You're the publisher of public posts on your social media pages, says High Court – but don’t panic just yet

08 Sep 2021

If you allow the public to post on your social media pages, you are the publisher of what they say – including anything defamatory. That's the upshot of today's decision by the High Court in appeals by Fairfax Media Publications, Nationwide News and Australian News Channel, who were sued by Dylan Voller over comments left by the public on their social media pages under stories about Mr Voller ([2021] HCA 27).

All three appellants posted their news stories on social media to encourage likes and shares, which boosted their distribution. The channels they used included Facebook, which does not allow comments to be disabled, but does permit the page owner to hide, review and delete comments.

Chief Justice Kiefel and Justices Keane and Gleeson (with whom Justices Gageler and Gordon concurred) underlined the traditional approach in defamation law: "any act of participation in the communication of defamatory matter to a third party is sufficient to make a defendant a publisher… All that is required is a voluntary act of participation in its communication." By "facilitating, encouraging and thereby assisting the posting of comments" by the public, they became the publishers. In doing so, they reiterated that defamation is a tort of strict liability and rejected the appellants' argument that for a person to be a publisher they must know of the relevant defamatory matter and intend to convey it. What is relevant is an intentional participation in the process by which a posted comment may become available to be accessed by other Facebook users.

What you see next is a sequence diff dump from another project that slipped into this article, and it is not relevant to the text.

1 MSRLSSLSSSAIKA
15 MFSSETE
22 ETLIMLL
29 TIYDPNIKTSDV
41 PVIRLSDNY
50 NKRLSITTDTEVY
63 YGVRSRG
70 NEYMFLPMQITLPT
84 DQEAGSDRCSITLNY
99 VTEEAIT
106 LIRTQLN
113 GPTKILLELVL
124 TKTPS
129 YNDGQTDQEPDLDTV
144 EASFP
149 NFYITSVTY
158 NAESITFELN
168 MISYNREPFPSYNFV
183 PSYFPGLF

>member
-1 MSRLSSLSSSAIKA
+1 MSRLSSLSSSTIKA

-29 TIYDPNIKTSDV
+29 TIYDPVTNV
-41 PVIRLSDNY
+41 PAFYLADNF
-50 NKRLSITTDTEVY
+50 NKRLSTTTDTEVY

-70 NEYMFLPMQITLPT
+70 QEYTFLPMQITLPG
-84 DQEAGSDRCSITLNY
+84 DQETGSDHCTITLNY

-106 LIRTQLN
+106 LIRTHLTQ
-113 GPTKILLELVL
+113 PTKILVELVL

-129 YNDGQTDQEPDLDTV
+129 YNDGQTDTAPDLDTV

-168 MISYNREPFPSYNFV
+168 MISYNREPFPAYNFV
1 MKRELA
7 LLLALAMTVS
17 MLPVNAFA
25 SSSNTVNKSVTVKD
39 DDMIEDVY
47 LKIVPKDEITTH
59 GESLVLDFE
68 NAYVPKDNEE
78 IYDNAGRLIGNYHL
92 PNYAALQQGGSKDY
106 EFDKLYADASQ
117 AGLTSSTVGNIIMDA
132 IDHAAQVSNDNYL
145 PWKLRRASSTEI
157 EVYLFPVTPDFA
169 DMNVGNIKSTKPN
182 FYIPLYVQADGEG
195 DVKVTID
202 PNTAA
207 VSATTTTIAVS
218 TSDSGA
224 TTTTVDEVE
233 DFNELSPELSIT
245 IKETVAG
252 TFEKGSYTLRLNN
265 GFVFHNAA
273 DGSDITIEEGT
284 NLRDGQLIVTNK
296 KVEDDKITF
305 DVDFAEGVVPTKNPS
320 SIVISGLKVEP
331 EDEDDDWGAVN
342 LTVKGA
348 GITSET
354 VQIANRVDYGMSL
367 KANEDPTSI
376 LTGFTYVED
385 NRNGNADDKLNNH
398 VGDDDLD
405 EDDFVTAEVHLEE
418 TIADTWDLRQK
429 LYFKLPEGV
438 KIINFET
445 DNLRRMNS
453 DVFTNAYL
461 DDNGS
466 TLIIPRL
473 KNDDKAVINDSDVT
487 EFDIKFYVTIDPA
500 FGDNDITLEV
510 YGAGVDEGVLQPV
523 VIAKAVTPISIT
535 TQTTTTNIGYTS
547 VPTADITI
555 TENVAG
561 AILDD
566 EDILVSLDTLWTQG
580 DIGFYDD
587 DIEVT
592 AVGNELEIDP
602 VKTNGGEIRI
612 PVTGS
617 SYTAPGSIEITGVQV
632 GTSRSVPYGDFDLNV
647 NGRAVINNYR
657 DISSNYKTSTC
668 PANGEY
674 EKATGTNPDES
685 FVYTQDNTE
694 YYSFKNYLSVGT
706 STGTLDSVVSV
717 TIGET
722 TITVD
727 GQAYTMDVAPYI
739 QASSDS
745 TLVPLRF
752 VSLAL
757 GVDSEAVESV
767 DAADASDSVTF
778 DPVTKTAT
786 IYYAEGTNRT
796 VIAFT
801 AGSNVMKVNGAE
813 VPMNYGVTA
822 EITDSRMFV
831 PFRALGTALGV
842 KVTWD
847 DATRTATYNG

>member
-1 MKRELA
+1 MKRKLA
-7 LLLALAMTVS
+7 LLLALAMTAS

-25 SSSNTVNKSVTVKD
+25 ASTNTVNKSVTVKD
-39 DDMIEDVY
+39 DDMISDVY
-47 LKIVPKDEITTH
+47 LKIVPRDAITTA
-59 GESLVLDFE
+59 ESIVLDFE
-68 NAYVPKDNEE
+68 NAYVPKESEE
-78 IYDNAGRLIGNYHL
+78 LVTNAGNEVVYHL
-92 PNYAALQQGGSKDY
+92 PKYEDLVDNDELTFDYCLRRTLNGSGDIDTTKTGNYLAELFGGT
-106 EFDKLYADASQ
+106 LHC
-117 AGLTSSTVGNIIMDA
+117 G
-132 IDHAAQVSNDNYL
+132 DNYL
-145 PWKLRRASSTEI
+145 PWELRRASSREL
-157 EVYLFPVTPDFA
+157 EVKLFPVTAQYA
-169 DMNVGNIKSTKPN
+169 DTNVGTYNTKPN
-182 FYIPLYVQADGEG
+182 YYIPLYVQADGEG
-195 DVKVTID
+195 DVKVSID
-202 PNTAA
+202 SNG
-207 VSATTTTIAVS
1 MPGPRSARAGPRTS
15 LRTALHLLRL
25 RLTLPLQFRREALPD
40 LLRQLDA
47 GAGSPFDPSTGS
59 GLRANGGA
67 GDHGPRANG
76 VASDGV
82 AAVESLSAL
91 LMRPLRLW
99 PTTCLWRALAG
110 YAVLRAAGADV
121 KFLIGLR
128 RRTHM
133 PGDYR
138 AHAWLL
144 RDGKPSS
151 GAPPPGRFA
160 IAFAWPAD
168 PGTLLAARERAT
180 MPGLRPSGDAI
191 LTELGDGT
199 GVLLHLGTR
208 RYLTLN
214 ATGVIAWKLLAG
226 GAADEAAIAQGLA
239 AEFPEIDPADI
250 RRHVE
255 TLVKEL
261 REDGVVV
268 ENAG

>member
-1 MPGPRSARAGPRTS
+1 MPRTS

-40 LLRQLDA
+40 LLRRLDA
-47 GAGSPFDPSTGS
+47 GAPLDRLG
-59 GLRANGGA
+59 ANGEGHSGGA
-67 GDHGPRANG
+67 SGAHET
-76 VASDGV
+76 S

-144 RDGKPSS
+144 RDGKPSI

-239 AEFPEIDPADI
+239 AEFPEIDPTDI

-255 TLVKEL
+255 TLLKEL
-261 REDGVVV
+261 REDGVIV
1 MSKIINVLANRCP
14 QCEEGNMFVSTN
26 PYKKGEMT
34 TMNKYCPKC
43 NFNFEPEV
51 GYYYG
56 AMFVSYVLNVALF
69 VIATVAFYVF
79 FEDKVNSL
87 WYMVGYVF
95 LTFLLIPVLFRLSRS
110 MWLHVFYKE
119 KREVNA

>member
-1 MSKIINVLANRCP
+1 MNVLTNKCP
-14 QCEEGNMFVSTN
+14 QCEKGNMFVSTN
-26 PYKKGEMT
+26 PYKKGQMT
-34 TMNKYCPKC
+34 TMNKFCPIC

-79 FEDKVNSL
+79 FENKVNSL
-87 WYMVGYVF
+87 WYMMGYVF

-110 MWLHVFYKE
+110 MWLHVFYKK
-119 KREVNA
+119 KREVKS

So does that mean you should take down your corporate social media pages? That would be an over-reaction to this decision. Crucially, the High Court was only asked to decide if the three media outlets were publishers, but not if the defences in the Defamation Act 2005 (NSW) are available (other States have similar defences). However, the decision does make it clear that it is wrong to assert that any successful defence of innocent dissemination would result in the defendant being deemed not to have been a publisher, as being a publisher (albeit secondary) is a necessary integer of what is required to plead such a defence. Since this appeal arose from the determination of a separate question prior to the remainder of the proceedings, the matter could return to a lower court to assess whether the appellants are innocent disseminators, or have other defences such as justification or truth. The outcome of that argument will give owners of social media pages a better idea of what level of monitoring they need to impose.

In the meantime, if your organisation maintains a social media page which allows comments on your posts, you should review your monitoring of third-party comments and the training of your social media team in flagging and (if necessary) escalating problems to ensure you can have respectful, non-defamatory conversation with stakeholders.

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